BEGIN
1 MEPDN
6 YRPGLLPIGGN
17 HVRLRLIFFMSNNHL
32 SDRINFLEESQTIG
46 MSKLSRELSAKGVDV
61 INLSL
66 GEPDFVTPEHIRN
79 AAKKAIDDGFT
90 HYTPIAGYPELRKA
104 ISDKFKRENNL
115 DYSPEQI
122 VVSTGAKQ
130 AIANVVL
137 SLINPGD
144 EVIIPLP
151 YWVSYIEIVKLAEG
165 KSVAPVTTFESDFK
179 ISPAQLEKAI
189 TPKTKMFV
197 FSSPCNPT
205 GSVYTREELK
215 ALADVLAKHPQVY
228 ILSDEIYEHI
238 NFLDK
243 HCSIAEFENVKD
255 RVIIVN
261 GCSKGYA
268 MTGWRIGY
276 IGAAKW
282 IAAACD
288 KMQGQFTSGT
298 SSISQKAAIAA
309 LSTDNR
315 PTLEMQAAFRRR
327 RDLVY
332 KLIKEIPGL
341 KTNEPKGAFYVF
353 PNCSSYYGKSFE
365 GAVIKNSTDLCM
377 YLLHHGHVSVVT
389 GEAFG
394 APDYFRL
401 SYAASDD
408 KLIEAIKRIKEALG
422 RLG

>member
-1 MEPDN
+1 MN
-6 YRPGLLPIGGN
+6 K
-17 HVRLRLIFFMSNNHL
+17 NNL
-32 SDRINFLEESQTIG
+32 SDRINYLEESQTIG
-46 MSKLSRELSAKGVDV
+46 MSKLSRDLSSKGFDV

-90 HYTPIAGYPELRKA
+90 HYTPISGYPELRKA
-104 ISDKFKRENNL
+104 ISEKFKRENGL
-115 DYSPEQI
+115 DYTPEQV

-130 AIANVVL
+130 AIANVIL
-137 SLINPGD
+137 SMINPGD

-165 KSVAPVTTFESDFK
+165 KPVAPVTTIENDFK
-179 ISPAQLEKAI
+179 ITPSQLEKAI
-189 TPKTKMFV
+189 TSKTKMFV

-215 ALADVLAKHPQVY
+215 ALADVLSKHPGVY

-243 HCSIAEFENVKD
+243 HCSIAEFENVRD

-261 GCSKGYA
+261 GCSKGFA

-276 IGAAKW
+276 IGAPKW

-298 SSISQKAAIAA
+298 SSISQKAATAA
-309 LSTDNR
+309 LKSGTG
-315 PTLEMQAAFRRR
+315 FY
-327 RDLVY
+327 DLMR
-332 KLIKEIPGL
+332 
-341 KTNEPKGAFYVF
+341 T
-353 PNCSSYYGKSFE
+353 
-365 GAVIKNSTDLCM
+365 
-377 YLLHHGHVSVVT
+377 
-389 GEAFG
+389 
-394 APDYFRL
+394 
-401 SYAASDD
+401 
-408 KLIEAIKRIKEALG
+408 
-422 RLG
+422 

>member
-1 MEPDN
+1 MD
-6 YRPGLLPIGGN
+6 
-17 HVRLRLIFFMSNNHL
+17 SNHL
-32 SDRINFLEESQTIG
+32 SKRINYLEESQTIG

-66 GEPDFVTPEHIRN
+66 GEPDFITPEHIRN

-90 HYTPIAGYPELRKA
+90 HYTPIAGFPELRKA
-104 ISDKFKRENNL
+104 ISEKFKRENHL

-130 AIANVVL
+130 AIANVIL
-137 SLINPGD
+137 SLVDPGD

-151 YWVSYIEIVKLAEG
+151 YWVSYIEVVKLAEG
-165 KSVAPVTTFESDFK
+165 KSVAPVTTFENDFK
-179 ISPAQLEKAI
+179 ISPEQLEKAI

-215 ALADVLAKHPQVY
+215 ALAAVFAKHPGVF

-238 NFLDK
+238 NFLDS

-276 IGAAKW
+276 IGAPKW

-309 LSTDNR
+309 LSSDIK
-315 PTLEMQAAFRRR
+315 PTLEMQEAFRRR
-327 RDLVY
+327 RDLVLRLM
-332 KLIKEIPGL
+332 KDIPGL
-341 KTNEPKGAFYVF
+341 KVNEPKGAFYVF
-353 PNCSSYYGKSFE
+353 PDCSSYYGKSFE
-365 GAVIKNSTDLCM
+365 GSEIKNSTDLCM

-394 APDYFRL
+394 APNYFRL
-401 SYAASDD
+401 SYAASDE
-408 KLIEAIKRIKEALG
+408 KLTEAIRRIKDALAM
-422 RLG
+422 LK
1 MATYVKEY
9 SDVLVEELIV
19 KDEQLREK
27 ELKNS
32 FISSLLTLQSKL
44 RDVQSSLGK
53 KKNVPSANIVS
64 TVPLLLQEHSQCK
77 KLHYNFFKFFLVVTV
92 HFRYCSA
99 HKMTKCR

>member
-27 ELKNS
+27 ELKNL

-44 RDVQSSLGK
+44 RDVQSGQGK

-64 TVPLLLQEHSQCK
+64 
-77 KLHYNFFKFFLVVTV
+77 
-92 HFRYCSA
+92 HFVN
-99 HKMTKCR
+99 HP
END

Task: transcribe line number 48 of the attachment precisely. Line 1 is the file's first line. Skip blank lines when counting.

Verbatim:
+1 MN